So permeable rigid foam against the solid wood then 2x4 batts finished with poly should be ok? I guess a cheaper variation could be to use 1" strips to break the thermal bridge and 2x3 studs to maintain the same 4" cavity with batts only, if Roxul stands up better to wind washing?... But 2x3 lumber is rarely straight around here... :P

I prefer the rigid foam to the interior to uncouple the stud assembly. That is the weak link in the comparable walls when you figure comparable air tightness numbers.

The solid wood wall btw looks like it's made from 3x10 old-school lumber.
See above.
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Old 01-25-2012, 09:42 AM   #12
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Hybrid insulation for solid-wood walls


Good stuff gentlemen, good stuff... I didn't know my consumption of beer had insulating properties on the house!

Ok, so last two clarifications, if you can indulge me:

1. Thermal uncoupling of the framed wall is best done on the warm side? You uncouple the warm sheetrock from the (progressively) cooler studs mounted against the cold outside wall, correct? This is more efficient than uncoupling on the cold side?

2. When you say 2" of rigid "should do it", you mean using JUST rigid? That's only R10, R14 maybe if it has a radiant barrier and an air-space pointing inward... And then I have to dick around with holes for electrical, take reference pictures of my furings and wires before closing up, etc...

I guess rigid would be the trade off for speed of installation vs cost. (2" rigid is still relatively expensive per sq.ft...)
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Old 01-25-2012, 10:50 AM   #13
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Hybrid insulation for solid-wood walls


If you are doing rigid sheathing, the most efficient is at the interior side.

If you're doing rigid foam blocks at the studs, I don't believe you'll change the overall wall's effective R-value much by placing the blocks at the interior or exterior. I'm sure there is a scientific method that says it's more efficient in one location over the other, but I believe you're really only talking minor differences, so ease of installation becomes the real driving factor. I would think, in your case, it would be easier to place the rigid blocks at the exterior to allow for easier gwb, vapor retarder, and electrical box installations.
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Old 01-25-2012, 01:16 PM   #14
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Hybrid insulation for solid-wood walls


I’m back, barely, home, sick. Anyway, you do have 4575 HDD in Celsius not Fahrenheit, big difference. http://gocanada.about.com/od/canadat...res_canada.htm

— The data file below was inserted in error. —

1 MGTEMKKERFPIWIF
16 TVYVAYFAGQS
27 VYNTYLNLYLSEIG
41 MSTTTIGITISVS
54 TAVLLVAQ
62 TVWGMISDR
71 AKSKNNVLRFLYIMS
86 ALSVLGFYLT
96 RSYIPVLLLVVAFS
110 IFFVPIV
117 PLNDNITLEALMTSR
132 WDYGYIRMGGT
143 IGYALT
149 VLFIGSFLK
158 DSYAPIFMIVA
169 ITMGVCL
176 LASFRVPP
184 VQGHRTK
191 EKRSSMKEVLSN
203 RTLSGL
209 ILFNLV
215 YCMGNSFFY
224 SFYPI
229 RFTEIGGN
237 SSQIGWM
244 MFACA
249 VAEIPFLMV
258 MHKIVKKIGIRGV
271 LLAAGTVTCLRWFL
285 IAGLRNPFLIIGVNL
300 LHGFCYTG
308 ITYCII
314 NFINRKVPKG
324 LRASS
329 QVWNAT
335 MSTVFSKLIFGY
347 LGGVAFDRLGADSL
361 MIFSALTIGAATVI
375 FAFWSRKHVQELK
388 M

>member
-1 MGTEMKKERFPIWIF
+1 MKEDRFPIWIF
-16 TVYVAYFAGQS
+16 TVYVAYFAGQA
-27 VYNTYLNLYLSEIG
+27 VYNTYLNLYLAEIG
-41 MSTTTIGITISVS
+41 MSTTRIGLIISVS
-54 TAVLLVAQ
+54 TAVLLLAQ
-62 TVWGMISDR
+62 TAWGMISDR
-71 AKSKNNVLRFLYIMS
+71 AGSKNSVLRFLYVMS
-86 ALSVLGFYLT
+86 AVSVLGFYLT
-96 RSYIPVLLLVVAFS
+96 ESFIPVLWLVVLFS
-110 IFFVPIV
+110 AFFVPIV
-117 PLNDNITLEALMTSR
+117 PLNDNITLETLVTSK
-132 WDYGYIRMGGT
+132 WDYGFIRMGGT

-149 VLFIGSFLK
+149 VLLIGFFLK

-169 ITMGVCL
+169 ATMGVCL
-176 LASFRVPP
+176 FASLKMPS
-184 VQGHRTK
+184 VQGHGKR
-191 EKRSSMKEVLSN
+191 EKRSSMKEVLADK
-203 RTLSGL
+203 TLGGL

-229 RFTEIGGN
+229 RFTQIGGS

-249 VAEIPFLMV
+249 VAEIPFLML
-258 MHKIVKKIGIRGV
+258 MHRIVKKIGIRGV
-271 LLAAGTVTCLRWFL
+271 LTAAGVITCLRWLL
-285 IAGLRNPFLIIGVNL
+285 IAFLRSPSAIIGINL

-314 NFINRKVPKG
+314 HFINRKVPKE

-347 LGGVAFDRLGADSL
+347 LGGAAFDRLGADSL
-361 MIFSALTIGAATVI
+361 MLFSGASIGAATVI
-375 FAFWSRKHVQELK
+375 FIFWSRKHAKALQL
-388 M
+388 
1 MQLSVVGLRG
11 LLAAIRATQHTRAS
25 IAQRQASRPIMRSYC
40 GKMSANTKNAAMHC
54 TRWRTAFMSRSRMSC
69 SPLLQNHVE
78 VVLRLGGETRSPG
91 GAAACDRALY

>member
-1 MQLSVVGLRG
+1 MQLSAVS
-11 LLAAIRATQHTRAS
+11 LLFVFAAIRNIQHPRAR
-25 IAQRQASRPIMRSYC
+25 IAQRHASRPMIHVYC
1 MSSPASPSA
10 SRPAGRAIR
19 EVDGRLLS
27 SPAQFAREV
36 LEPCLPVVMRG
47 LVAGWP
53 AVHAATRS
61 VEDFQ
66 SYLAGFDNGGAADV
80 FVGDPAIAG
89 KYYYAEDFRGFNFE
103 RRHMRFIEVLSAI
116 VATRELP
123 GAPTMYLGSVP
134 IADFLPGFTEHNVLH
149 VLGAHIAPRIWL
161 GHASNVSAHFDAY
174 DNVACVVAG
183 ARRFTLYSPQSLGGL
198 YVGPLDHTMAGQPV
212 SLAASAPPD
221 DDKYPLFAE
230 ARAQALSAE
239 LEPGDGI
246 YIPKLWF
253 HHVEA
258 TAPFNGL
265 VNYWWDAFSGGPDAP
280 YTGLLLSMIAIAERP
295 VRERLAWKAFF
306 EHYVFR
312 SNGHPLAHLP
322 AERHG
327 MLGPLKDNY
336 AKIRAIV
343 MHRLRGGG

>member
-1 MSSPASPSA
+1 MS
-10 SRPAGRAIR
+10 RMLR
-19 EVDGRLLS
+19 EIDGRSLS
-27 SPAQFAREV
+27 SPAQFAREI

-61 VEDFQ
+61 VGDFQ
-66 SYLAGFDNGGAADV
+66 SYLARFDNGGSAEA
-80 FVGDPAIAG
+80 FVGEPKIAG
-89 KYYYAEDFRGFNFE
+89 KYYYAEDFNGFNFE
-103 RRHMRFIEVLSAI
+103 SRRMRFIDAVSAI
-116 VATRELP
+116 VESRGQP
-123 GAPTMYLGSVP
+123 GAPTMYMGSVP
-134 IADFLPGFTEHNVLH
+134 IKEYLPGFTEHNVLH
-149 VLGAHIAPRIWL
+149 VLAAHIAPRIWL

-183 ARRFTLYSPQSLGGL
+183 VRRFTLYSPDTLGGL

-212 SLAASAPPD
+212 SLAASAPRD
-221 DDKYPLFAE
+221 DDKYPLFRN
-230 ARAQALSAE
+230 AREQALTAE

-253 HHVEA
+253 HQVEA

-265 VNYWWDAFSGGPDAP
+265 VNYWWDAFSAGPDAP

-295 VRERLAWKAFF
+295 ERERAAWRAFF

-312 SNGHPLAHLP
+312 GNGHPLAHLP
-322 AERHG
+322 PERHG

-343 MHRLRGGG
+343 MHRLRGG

To change to mine from yours; 9/5 =1.8 x 18c =32.4 70/32.4 = 2.16 x 4575 = 9884 HDD in U.S. Zone 7 as brought out here, much easier-LOL: http://www.buildingscience.com/docum...nd-wall-design
Fig. 5a is what you have now, Fig. 5b is ideal—similar to AGW said. But the foam is outside keeping the cavity warm = no condensation on the solid wood. If you add foam on the studs inside, the cavity will be colder = more condensation.
Notice the “Delta T” = temp. of condensation on sheathing, graph bar just below each wall make-up, and the temps.

Figuring the condensing temp.; read the beginning of article. Here is an easier way using a Pysch. Chart or click on the link to figure your existing; http://www.greenbuildingadvisor.com/...ally-necessary
So you raise or lower the dew point by where and how much insulation is added.

Notice the R-10, AGW said, works for your zone, at the end of article. Remember – that is without a vapor barrier, though you are required to use one.
Read these if possible; http://www.buildingscience.com/docum...t-high-r-walls

http://www.buildingscience.com/docum...apor-retarders

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Old 01-25-2012, 04:57 PM   #15
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Quote:
Originally Posted by manbitesfilm View Post
Good stuff gentlemen, good stuff... I didn't know my consumption of beer had insulating properties on the house!

Ok, so last two clarifications, if you can indulge me:

1. Thermal uncoupling of the framed wall is best done on the warm side? You uncouple the warm sheetrock from the (progressively) cooler studs mounted against the cold outside wall, correct? This is more efficient than uncoupling on the cold side?

I am with AG on this one in that I don't think it ultimately matters by any magnitude. I would be willing to bet that it depending if you are more heating degree or cooling degree day climate. In your case, probably makes better sense on the warm side.

2. When you say 2" of rigid "should do it", you mean using JUST rigid? That's only R10, R14 maybe if it has a radiant barrier and an air-space pointing inward... And then I have to dick around with holes for electrical, take reference pictures of my furings and wires before closing up, etc...

Yes, it will be more difficult. The primary benefit of full rigid foam layer in this case is the higher than batt R-value and the combination of the vapor barrier/retarder and the insulation layer into one piece.

I guess rigid would be the trade off for speed of installation vs cost. (2" rigid is still relatively expensive per sq.ft...)
You are right. It will be more of a pain in the butt and more expensive but doing it the best way (at least on paper) usually is.

Going conventional can still net you 95% of the desired effectiveness if you get your air barrier and vapor retarder done right.